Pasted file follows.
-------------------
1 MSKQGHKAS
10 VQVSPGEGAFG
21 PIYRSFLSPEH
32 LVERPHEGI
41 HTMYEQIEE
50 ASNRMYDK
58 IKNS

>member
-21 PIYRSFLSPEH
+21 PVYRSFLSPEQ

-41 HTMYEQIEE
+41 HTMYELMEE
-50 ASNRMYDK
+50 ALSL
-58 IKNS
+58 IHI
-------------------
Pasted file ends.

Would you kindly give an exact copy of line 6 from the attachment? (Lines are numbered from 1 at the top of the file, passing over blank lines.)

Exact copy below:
50 ASNRMYDK